Fairfield graduates have gone on to work in consulting and research with Arthur Andersen and in financial services with GE Capital, Lehman Brothers, Goldman-Sachs, and USB (Swiss Bank). In addition students have joined Hugo Boss, the Mediterranean Shipping Corporation, Starwood Hotels, Expeditors International, International Executive Service Corps and IREX or International Research and Exchange Board.
Additional information may be obtained by contacting Fairfield University's Office of Study Abroad at (203) 254-4220.
Dr. Dina Franceschi, assistant professor of economics at Fairfield University, shows economics major Joseph Masullo of New Canaan, Conn., the area in Brazil where Fairfield faculty and students will be doing research.
Posted on January 15, 2002
Vol. 34, No. 132
Mary Pat Kelly, author of "Galway Bay" (2009) a historical novel about Ireland, will give a public reading/presentation, followed by a question-and answer session, in the DiMenna-Nyselius Library's Multimedia Room at Fairfield University on Monday, April 19, at 7 p.m. The event is free and open to the public.
The Chicago-born author incorporated her family's oral history into her novel, drawing on stories told over the generations about the Great Hunger of 1845-1849 that led to more than a million deaths and massive emigration to the United States, passage in the deadly "coffin ships," and fighting in the American Civil War. She also includes Irish myths and historic events dating back to the 17th century, such as Cromwell's conquest of Ireland and the Protestant plantations in Ulster. As reviewer Tom Deignan wrote in Irish American magazine, "Kelly has ambitiously attempted to capture the 19th-century Irish-American experience, and manages to help us understand how we are still living with this legacy today."
Dr. Kelly has written six other books, including two on Martin Scorsese and "Proudly We Served: The Men of the USS Mason, about a World War II warship manned by an African-American crew that served as a role model for the integration of U.S. Navy ships. The book was accompanied by a documentary broadcast on PBS stations nationwide and was a winner of a CINE Golden Eagle award.
Kelly, who holds a Ph.D. in literature from the City University of New York, will be on the Fairfield campus for two days during which she will visit classes in Irish literature and Irish history and hold a seminar for faculty. Her visit is being sponsored by the
Fairfield University Humanities Institute. Co-sponsors are the Irish Studies Program, the Women's Studies Program, the Center for Faith and Public Life, and the English Department.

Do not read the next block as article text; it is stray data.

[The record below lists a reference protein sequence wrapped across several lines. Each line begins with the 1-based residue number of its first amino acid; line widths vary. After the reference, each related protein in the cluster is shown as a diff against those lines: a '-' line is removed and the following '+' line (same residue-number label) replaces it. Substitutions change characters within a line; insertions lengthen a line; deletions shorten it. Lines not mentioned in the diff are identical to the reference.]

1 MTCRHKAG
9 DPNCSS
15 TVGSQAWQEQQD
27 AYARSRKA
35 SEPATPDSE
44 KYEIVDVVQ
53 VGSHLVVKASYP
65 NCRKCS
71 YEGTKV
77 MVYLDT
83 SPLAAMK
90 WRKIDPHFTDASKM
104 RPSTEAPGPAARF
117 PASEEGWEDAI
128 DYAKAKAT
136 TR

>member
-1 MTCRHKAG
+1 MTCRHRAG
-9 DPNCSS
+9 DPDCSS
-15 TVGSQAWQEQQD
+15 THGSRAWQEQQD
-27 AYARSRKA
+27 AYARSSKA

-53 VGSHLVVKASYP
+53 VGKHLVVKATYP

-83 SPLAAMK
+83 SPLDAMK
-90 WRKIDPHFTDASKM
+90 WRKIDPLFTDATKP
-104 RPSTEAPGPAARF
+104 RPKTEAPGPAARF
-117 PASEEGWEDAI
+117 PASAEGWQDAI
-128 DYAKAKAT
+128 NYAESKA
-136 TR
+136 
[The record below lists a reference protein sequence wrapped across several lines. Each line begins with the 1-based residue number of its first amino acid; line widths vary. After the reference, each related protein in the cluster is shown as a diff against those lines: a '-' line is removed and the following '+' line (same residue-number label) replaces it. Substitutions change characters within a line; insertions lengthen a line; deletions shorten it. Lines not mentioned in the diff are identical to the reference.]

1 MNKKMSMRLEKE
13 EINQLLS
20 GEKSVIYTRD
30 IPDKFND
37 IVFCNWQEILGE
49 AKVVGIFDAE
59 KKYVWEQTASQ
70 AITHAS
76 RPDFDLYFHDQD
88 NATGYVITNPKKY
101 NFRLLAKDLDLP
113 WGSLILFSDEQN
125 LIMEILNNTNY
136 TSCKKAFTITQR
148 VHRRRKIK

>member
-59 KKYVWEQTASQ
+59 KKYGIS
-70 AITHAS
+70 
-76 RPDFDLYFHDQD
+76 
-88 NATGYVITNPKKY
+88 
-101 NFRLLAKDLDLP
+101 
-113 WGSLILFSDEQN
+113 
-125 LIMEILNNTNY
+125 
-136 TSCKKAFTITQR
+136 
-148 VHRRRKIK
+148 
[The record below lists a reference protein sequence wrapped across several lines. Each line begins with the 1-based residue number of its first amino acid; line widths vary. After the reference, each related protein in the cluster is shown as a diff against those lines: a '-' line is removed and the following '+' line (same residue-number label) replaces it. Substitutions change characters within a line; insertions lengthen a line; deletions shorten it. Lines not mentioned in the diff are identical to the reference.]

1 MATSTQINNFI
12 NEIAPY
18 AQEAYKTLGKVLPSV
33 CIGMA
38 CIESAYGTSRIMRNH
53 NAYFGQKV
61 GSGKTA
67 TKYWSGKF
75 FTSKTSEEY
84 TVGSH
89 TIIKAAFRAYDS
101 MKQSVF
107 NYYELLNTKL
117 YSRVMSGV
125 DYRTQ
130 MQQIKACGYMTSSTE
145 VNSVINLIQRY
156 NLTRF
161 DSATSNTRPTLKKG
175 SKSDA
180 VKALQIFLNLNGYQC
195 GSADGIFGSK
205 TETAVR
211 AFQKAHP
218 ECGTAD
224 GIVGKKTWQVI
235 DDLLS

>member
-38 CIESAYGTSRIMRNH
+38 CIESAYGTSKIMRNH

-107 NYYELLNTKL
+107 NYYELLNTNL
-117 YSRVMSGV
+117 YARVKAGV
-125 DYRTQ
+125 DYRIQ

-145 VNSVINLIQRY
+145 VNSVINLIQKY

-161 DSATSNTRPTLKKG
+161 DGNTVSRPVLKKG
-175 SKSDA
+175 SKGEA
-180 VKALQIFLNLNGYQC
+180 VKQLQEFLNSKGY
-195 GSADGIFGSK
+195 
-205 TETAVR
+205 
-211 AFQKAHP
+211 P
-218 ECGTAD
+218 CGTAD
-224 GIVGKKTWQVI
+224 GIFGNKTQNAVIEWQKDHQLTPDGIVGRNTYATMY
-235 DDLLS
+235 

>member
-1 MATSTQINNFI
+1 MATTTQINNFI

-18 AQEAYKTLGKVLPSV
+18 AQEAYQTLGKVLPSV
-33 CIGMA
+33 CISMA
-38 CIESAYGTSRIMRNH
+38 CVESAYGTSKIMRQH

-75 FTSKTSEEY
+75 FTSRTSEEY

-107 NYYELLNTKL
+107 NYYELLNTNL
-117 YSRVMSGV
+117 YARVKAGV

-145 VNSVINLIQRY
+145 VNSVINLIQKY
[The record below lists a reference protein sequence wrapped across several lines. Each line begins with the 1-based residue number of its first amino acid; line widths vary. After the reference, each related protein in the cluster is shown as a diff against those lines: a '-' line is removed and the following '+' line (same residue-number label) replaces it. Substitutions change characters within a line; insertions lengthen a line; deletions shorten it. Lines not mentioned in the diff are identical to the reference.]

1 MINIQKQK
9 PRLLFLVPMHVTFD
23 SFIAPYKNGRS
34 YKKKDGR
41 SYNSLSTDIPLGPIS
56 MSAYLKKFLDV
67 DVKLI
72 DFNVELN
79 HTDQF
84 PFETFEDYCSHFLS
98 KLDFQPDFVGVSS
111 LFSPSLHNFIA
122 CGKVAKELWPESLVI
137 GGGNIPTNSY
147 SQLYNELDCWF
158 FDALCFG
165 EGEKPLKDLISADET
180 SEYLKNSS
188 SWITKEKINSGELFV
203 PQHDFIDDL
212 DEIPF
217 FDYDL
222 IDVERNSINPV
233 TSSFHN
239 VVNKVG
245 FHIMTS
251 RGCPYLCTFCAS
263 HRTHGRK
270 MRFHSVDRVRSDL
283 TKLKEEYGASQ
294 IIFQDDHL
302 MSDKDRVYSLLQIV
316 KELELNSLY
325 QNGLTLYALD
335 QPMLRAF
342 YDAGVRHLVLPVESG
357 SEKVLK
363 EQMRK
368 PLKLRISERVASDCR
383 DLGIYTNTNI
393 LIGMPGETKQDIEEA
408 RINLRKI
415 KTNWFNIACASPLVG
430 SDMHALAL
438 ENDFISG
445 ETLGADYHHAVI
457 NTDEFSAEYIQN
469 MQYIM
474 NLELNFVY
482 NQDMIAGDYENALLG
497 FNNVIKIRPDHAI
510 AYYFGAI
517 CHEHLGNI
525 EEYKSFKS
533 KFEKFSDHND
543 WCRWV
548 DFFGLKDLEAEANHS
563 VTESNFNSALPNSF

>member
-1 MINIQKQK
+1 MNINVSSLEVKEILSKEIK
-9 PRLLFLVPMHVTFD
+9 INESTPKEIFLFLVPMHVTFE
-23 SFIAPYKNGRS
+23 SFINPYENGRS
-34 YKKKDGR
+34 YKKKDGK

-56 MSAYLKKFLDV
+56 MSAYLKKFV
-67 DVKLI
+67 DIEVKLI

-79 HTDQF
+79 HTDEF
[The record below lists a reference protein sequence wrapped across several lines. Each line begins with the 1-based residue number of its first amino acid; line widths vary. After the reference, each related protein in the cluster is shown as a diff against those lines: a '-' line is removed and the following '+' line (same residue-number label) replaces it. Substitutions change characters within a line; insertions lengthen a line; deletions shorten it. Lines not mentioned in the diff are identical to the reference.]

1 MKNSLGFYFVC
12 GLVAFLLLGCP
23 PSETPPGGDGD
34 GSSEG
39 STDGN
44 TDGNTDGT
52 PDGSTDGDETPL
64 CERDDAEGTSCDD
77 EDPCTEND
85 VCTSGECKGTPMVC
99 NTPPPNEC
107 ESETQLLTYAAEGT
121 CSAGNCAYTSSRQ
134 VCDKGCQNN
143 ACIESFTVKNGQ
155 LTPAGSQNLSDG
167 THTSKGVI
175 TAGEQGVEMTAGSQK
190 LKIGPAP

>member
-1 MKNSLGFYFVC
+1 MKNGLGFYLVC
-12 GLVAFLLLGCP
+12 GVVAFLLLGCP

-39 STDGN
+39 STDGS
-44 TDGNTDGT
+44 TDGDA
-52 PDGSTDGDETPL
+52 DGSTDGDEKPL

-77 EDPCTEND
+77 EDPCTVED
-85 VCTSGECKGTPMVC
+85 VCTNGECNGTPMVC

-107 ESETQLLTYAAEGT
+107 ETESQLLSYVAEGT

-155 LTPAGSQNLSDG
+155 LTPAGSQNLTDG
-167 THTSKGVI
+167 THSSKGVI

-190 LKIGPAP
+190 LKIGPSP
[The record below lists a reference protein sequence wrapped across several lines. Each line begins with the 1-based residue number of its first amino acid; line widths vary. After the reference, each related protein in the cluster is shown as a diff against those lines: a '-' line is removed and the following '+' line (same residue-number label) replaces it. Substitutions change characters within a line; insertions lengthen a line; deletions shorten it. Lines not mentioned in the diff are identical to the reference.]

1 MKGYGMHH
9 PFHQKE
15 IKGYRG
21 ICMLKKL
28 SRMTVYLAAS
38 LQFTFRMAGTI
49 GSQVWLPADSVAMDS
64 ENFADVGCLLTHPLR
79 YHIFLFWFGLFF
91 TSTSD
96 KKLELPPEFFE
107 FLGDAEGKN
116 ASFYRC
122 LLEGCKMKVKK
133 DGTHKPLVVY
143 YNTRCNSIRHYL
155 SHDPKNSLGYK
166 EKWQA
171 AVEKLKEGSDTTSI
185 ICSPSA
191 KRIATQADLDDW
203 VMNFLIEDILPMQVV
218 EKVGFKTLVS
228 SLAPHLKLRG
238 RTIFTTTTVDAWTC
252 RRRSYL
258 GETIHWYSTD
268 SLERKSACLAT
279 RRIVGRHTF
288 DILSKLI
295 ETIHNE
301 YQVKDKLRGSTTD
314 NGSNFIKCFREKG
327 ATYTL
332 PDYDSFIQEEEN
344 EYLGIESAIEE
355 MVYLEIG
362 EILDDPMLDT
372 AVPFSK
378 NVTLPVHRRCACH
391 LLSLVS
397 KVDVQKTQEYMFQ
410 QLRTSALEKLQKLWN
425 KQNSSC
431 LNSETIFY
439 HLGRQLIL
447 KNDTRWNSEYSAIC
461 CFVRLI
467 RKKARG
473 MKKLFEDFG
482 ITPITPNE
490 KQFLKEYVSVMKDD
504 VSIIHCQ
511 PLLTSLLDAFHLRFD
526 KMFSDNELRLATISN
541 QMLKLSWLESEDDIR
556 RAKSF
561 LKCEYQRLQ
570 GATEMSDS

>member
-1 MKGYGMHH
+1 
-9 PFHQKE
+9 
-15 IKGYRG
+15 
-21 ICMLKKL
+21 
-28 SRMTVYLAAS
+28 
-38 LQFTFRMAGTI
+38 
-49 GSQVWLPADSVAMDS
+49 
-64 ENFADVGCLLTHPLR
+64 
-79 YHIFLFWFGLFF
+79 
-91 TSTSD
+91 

For more information, contact Prof. Marion White, Irish Studies Advisory Committee, at email@example.com, or ext. 3021.
Posted on April 07, 2010
Vol. 42, No. 262
"A breath of fresh air! The Aspen Santa Fe Ballet has 12 engaging and very good dancers and two ambitious and smart directors who know their choreographers. One looks forward to a return visit." Anna Kisselgoff, The New York Times
The young and vibrant Aspen Santa Fe Ballet (ASFB) company comes to Fairfield University's Regina A. Quick Center for the Arts Friday, May 7 at 8:00 p.m. There will be a post-show Art to Heart Q & A with the company following the performance. This presentation is part of the Arts & Minds season at Fairfield University.
The Aspen Santa Fe Ballet company has only just begun its second decade (it was founded by Bebe Schweppe in 1996) and already it has received acclaim nationally as well as internationally. The company was founded on the idea of acquiring repertoire and inviting top choreographers in the field to create works for the company.
This performance features Twyla Tharp's nine-part suite "Sue's Leg," which is the final component of Tharp's '30s music trilogy. It remains the best known of her three tributes to a group of recorded music artists, which the choreographer has affectionately called the "old guys." This piece was first recorded in the 1976 broadcast of "Dance in America" on PBS. "Sue's Leg" is made possible by the National Endowment for the Arts' American Masterpieces: Dance Initiative, administered by the New England Foundation for the Arts.
Jean-Philippe Malaty, executive director of the company, has been instrumental in building ASFB from the ground up and he is joined in the vision of seeing dance as a celebration of the human spirit by Tom Mossbrucker, artistic director. Their early experiences as dancers solidified a kinesthetic knowledge of the power dance has to persistently challenge, enliven and educate both audiences and dancers.
Malaty, a native of the Basque region of France who trained in Europe and Mossbrucker, a native of Tacoma, Wash. whose training was in New York City at the School of American Ballet and the Joffrey Ballet School, have taken Schweppe's founding concept and infused it with an individual and collective personality that has served to expand the company into one that has been embraced locally, nationally and internationally.
ASFB has been seen on such stellar stages as The Joyce Theater in New York and the famed Jacob's Pillow Dance Festival; it has captured audiences from The Kennedy Center in Washington D.C. to New York City Center's "Fall for Dance Festival" and has made a mark in foreign venues including Canada, France, Italy and Guatemala.